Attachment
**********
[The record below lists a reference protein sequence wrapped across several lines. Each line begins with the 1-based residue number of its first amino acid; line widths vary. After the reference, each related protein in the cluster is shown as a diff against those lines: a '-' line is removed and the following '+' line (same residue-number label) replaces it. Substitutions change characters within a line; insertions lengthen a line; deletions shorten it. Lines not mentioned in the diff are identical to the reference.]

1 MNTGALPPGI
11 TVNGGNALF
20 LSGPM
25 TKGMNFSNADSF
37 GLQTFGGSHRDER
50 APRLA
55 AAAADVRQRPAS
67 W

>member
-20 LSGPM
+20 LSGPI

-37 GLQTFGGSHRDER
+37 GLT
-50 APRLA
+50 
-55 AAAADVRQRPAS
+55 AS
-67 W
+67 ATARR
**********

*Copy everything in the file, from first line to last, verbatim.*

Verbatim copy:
[The record below lists a reference protein sequence wrapped across several lines. Each line begins with the 1-based residue number of its first amino acid; line widths vary. After the reference, each related protein in the cluster is shown as a diff against those lines: a '-' line is removed and the following '+' line (same residue-number label) replaces it. Substitutions change characters within a line; insertions lengthen a line; deletions shorten it. Lines not mentioned in the diff are identical to the reference.]

1 MNTGALPPGI
11 TVNGGNALF
20 LSGPM
25 TKGMNFSNADSF
37 GLQTFGGSHRDER
50 APRLA
55 AAAADVRQRPAS
67 W

>member
-20 LSGPM
+20 LSGPI

-37 GLQTFGGSHRDER
+37 GLT
-50 APRLA
+50 
-55 AAAADVRQRPAS
+55 AS
-67 W
+67 ATARR